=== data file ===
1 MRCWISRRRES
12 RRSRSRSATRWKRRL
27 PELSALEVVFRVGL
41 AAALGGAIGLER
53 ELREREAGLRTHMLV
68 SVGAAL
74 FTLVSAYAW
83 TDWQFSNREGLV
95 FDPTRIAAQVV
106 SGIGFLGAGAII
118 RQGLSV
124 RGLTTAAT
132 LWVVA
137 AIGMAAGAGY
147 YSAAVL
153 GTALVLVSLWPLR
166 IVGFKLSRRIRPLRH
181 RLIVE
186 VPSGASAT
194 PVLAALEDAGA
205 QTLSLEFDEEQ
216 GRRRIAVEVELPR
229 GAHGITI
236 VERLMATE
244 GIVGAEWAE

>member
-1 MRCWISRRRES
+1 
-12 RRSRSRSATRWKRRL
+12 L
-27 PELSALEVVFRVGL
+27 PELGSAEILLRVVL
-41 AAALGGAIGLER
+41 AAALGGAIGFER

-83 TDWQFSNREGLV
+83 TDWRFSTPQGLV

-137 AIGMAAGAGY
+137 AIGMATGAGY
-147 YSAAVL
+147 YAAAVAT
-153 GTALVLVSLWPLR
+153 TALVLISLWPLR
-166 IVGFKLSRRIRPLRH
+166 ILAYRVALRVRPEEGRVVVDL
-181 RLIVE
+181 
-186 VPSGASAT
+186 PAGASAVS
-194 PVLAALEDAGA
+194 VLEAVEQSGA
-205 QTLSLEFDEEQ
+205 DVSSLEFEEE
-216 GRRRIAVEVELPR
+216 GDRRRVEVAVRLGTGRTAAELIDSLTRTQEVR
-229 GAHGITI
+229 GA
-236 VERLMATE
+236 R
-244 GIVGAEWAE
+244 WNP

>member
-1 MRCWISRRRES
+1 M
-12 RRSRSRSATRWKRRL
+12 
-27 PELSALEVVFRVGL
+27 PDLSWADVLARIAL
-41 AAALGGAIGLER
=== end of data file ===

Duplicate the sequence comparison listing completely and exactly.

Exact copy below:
1 MRCWISRRRES
12 RRSRSRSATRWKRRL
27 PELSALEVVFRVGL
41 AAALGGAIGLER
53 ELREREAGLRTHMLV
68 SVGAAL
74 FTLVSAYAW
83 TDWQFSNREGLV
95 FDPTRIAAQVV
106 SGIGFLGAGAII
118 RQGLSV
124 RGLTTAAT
132 LWVVA
137 AIGMAAGAGY
147 YSAAVL
153 GTALVLVSLWPLR
166 IVGFKLSRRIRPLRH
181 RLIVE
186 VPSGASAT
194 PVLAALEDAGA
205 QTLSLEFDEEQ
216 GRRRIAVEVELPR
229 GAHGITI
236 VERLMATE
244 GIVGAEWAE

>member
-1 MRCWISRRRES
+1 
-12 RRSRSRSATRWKRRL
+12 L
-27 PELSALEVVFRVGL
+27 PELGSAEILLRVVL
-41 AAALGGAIGLER
+41 AAALGGAIGFER

-83 TDWQFSNREGLV
+83 TDWRFSTPQGLV

-137 AIGMAAGAGY
+137 AIGMATGAGY
-147 YSAAVL
+147 YAAAVAT
-153 GTALVLVSLWPLR
+153 TALVLISLWPLR
-166 IVGFKLSRRIRPLRH
+166 ILAYRVALRVRPEEGRVVVDL
-181 RLIVE
+181 
-186 VPSGASAT
+186 PAGASAVS
-194 PVLAALEDAGA
+194 VLEAVEQSGA
-205 QTLSLEFDEEQ
+205 DVSSLEFEEE
-216 GRRRIAVEVELPR
+216 GDRRRVEVAVRLGTGRTAAELIDSLTRTQEVR
-229 GAHGITI
+229 GA
-236 VERLMATE
+236 R
-244 GIVGAEWAE
+244 WNP

>member
-1 MRCWISRRRES
+1 M
-12 RRSRSRSATRWKRRL
+12 
-27 PELSALEVVFRVGL
+27 PDLSWADVLARIAL
-41 AAALGGAIGLER